Talented linguist and a touchstone for artists
Born: February 3rd, 1950 Died: October 19th, 2018
A generation of Irish painters, sculptors, poets, novelists, musicians, playwrights and film makers were deeply shocked and saddened by the sudden death of Bernard Loughlin in a freak accident in the garden of his home in the Pyrenean hilltop village of Farrera.
Bernard Loughlin was the first director of the Tyrone Guthrie Centre in Annaghmakerrig in Co Monaghan. With his wife, Mary, he ran the artists’ retreat from 1981 to 1999, nurturing the creative endeavour of both beginner and established creative artists, making everyone feel equally at home in the country house that English theatre director, Tyrone Guthrie, had bequeathed to the Irish State.
Born in Andersonstown, Belfast and the eldest of five children, Loughlin attended Queen’s University for a time, editing the college newspaper the Gown but never graduating. Like many of his generation, he travelled to mainland Europe where he taught English and soaked up the rich cultural and linguistic landscapes of France, Switzerland, Germany and Spain.
He first went to Spain with his then girlfriend, Mary Rogan, in November 1975 following the death of General Franco. Novelist and one-time journalist Colm Tóibín was teaching English in Barcelona at that time and he and Loughlin became lifelong friends. “At that time, Bernard spoke French, German and became fluent in Spanish in a few months and fluent in Catalan a few months later. He had an extraordinary gift for languages,” remembers Tóibín. “He also read a novel a day – in different languages – which made Bernard a great touchstone for me throughout my life. He was fully cosmopolitan, a pacifist without the burden of politics whether from Northern Ireland or Catalonia.”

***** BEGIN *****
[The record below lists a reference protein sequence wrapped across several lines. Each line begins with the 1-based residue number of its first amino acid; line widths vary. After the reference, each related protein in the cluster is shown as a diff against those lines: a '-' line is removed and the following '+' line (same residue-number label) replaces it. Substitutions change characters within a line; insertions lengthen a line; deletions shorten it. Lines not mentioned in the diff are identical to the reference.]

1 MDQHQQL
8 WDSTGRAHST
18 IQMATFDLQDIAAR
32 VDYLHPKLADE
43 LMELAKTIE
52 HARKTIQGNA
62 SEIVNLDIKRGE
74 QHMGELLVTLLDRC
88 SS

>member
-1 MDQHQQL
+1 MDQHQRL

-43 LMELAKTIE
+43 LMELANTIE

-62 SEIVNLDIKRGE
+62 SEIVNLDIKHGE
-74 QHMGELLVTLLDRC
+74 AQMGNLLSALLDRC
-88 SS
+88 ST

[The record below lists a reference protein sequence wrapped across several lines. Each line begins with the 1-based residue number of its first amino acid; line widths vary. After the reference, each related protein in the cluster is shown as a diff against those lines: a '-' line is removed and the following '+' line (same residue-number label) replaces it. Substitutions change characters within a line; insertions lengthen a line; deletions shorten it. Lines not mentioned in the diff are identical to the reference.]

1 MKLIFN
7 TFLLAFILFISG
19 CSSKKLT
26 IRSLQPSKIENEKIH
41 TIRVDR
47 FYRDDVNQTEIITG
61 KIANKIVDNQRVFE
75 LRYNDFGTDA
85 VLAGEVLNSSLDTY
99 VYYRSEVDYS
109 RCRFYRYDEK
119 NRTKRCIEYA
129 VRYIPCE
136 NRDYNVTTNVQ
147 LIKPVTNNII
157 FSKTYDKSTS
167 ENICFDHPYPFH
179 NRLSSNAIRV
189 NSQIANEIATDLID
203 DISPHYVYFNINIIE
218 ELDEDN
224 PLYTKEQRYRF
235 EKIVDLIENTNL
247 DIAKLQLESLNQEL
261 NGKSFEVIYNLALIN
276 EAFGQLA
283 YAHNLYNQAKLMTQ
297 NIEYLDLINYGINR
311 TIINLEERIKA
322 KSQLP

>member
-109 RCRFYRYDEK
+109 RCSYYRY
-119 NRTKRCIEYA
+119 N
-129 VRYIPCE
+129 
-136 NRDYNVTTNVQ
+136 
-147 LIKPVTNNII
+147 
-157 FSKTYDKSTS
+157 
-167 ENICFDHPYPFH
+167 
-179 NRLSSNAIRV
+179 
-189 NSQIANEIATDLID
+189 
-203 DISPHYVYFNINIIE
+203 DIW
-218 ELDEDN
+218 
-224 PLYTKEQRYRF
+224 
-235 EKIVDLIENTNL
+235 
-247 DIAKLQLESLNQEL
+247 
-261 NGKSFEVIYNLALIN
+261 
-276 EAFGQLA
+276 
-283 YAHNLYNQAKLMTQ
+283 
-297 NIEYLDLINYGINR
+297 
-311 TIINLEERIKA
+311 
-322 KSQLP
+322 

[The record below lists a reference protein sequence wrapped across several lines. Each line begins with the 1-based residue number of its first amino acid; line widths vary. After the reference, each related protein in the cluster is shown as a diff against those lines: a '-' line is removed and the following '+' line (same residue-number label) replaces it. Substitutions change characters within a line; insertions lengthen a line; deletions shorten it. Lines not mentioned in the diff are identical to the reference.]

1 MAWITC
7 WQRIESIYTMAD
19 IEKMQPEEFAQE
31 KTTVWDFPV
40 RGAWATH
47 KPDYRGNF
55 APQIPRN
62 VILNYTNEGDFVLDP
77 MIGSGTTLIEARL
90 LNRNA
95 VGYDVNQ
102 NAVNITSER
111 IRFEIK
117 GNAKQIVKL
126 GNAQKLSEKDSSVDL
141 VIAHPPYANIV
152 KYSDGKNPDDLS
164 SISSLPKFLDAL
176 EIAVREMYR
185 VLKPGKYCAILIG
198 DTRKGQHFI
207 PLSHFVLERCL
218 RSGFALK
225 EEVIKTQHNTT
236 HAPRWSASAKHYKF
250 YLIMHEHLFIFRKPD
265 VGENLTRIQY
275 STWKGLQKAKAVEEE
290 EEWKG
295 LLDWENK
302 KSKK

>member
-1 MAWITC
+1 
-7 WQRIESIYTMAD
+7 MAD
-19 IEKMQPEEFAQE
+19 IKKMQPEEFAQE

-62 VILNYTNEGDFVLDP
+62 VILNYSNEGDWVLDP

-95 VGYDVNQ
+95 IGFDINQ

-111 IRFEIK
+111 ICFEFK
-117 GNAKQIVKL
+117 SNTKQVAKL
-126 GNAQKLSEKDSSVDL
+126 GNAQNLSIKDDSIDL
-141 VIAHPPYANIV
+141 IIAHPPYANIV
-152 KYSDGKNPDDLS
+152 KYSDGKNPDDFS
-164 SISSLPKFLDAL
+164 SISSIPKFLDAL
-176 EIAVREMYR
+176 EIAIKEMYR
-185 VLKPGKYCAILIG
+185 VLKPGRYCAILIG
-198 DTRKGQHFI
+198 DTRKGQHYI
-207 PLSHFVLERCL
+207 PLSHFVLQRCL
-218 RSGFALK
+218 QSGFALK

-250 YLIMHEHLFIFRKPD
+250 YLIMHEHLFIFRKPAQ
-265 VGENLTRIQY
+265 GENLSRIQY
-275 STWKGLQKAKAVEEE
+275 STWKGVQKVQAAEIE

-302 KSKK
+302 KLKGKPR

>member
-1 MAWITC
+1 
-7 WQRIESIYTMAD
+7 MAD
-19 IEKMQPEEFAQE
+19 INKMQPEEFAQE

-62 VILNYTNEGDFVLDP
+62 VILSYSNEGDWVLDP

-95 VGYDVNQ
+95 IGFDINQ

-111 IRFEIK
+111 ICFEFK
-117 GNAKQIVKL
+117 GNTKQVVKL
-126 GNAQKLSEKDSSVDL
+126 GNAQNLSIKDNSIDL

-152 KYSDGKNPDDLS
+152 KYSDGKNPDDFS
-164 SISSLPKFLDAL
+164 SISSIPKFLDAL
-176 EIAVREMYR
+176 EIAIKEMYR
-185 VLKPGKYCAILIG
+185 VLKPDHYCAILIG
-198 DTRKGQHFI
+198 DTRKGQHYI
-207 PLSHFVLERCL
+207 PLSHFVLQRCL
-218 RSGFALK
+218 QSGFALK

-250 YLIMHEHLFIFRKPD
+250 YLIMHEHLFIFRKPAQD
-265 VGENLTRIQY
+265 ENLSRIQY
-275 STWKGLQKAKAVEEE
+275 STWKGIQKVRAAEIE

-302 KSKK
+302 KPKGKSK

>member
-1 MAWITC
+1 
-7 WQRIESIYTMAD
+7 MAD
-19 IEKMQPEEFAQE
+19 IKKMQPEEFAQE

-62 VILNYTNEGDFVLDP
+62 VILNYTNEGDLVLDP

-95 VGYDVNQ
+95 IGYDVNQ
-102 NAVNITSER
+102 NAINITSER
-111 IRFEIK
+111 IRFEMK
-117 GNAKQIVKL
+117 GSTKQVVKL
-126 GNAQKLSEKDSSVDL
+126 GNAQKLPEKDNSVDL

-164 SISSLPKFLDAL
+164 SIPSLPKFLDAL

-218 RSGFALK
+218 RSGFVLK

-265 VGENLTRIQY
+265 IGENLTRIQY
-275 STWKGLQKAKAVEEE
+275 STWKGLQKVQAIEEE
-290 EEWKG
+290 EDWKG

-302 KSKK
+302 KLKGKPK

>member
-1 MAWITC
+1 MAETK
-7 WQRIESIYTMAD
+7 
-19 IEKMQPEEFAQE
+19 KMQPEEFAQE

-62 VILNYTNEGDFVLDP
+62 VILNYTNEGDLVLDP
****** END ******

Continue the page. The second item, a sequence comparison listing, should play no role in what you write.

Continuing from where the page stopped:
Following a stint teaching English in Barcelona, the couple rented a house, Can Felip, in the village of Farrera in Catalonia. They got married there in 1976 and their daughter, Maeve – born in 1977 – was the first child born in the village for more than 30 years. They then returned to Ireland, first to Belfast, then to Killybegs, Co Donegal (where Loughlin worked as a fisherman on a trawler) and then in Dublin, where he taught English. Their son, Eoin, was born in 1979 while the family lived in Dublin.
When the possibility of running the Tyrone Guthrie centre presented itself, they enthusiastically embraced the opportunity to run this artists’ retreat jointly funded by the Arts Council of Ireland and the Arts Council of Northern Ireland. This cross-Border initiative meant that artists from the North and the South would meet and spend time together over what became the legendary 7pm delicious dinners (cooked by Mary) that Tyrone Guthrie had stipulated to occur in his will. During their time there, Loughlin received grants to convert farm buildings into artists’ studios and reclaimed the gardens to more than their former glory.
Following his death, many artists and writers spoke about how his relaxed and watchful presence at Annaghmakerrig helped shape their creative lives and how friendships made there nourished them on their artistic journeys.
Poet and lifelong friend of the Loughlin family Theo Dorgan says that Loughlin’s primary concern was the wellbeing and welfare of the artists who stayed at Annaghmakerrig. “Benny worked seven days a week in Annaghmakerrig. You could see him at any hour in his office, in the garden or checking in with artists. He also was a driver of that culture which says there is no border in the arts. Annaghmakerrig was the cultural equivalent to the Glencree Reconciliation Centre in Co Wicklow.”
When their time at Annaghmakerrig came to an end in 1999, they moved back to Farrera, having persuaded the owners of Can Felip to sell them the house in the 1980s.
Loughlin was buried in Farrera after a secular funeral conducted by author and family friend Michael Harding.
His daughter, Maeve, says: “I will remember my dad as the funniest, strongest, most resilient, most wonderful and most loving man in the world.”
Bernard Loughlin is survived by his wife, Mary, his daughter, Maeve, his son, Eoin, his sisters, Harriet and Marion, and his brother, Michael. He was pre-deceased by his brother, Billy.
Bernard Loughlin first went to Spain with his wife-to-be Mary Rogan, in November 1975 following Franco’s death